Lord Perfect by Loretta Chase

September 2, 2015
Ummm, this sounds familiar.

Sometimes when you do a bit of glomming you notice how similar an author’s voice can be from one book to another. This happened for me when I reread the last four books in the Carsinger brother’s series by Loretta Chase: Mr. Impossible, Lord Perfect, Not Quite a Lady and Last Night's Scandal. It just so happens that I love Ms. Chase's comic voice and I didn't mind reading things that seemed the same; however, I think I have to recommend putting some space between the books in this series if you decide to read them.

Ms. Chase's Carsington men fall hard and fast. They are mostly oblivious to just what it is they are experiencing. One of the things I like about her heroes is that they are usually not so very dark. Oh sure the heroes may have some problems, but they are not too angst-filled nor do any of them seem to have developed the I-can-never-trust-another-woman-because-my-mother-lied-to-my-father-my-fiancee-ran-away-with-the-butler-my-mistress-betrayed-me-the-dish-ran-away-with-the-spoon-I-hatessss-all-women routine. Ms. Chase's heroines are mostly strong aggressive women who know what they want and go after it, including unbuttoning trousers and delving in.

Lord Perfect is the story of the eldest Carsington brother Benedict. He's the perfect one. Our heroine is Bathsheba Wingate. Bathsheba is one of those "Dreadful DeLucey." How do we know that? We know that because this phrase is repeated about a hundred gazillion times in this story. In my opinion Bathsheba never came close to being dreadful, although she believed that of herself. This belief is reflected in her mothering skills and the way she views her daughter Olivia. She views Olivia as a "Dreadful" and tries to control her daughter. Of course, this suppressing of her daughter only makes Olivia rebel against those strictures. I do admit that Olivia is a pretty precocious wild child who seems to be a lot older than what she actually is. She is a scene stealer and she's not the only one. There is Peregrine, the nephew of Benedict and for some reason Peregrine has been left in Benedict's care. Peregrine's parents are over-dramatic selfish people who don't seem to care very much for their son. Peregrine is the total opposite of Olivia and when these "children" are in scenes together it's pretty amusing. The problem I have with this is that Peregrine and Olivia take over the book and while I found their antics to be very funny, they are a distraction from the romance between Benedict and Bathsheba. And, in the end this is a romance about two people who are different, fall in love and journey toward their HEA. Speaking of a journey, this is a road trip book and this trip triggers one of my buttons.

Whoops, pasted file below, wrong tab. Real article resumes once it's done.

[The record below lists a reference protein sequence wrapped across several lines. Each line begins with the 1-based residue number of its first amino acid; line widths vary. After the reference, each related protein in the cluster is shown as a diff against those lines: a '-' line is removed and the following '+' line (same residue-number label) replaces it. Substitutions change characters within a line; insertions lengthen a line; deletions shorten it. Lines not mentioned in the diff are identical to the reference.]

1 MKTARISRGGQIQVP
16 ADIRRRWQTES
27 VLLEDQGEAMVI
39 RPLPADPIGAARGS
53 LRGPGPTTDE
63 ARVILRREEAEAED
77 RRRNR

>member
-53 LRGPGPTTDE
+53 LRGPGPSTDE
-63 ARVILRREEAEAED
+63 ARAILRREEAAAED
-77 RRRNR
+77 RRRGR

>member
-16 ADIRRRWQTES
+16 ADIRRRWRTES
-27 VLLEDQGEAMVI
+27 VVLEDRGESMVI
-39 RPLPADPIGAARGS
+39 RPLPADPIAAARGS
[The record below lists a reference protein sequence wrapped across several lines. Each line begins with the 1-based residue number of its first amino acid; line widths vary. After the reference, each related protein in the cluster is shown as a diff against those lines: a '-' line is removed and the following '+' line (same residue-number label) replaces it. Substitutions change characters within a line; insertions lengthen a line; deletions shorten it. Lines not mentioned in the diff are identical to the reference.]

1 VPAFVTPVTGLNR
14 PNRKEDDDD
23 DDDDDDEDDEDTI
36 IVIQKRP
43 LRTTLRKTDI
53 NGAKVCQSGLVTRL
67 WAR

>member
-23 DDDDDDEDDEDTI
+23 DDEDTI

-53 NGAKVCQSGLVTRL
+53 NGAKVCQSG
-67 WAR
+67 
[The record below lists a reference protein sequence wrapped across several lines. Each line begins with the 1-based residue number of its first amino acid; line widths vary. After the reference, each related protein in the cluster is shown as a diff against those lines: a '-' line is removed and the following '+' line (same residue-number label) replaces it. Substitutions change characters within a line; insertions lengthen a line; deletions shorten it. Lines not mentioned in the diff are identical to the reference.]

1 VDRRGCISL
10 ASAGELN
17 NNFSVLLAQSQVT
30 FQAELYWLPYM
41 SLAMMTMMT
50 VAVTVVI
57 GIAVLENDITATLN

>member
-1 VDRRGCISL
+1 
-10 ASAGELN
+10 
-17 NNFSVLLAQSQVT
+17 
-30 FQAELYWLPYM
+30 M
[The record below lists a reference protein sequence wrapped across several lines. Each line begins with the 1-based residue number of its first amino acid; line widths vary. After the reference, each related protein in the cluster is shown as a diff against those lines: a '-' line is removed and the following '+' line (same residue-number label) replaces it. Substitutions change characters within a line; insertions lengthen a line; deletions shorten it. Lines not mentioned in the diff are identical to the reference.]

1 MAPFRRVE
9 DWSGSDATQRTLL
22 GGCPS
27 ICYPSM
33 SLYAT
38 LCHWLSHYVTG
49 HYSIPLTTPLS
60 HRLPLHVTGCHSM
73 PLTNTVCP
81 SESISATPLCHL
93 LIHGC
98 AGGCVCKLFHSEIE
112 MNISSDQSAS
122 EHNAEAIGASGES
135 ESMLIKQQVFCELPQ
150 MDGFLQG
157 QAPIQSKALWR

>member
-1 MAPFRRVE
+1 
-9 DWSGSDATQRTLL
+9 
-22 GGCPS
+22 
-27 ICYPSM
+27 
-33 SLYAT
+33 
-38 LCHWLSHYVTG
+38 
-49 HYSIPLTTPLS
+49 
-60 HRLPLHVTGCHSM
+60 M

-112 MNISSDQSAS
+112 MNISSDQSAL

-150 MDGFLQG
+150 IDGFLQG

Peregrine and Olivia run away. Olivia runs away because she wants to be a knight and have an adventure and dig for treasure. Peregrine runs away because he wants to protect Olivia. So, it turns into a road trip because Bathsheba and Benedict give chase. Here is where the book took a downward spiral for me. Even though Olivia is street smart, she and Peregrine are still children who could be facing all kinds of trouble. How Benedict and Bathsheba could have the desire to partake in ca-doodling was beyond me. I find as I get older and read more and more romances, I am becoming less and less tolerate of sexual explosions happening while part of the plot-line revolves around endangering a child. Or the endangerment of anyone for that matter. I don't buy into the "make me forget" routine.

Overall, I found Benedict to be a wonderfully stuffy hero who losses all of his senses when he stumbles into Bathsheba's world. The banter between the two of them was delightful, but the children's story took up toooo much of the tale for Lord Perfect to be one of Ms. Chase's outstanding perfect romance books.

Time/Place: English Road Trip 1820s 
Sensuality: Warm/Hot

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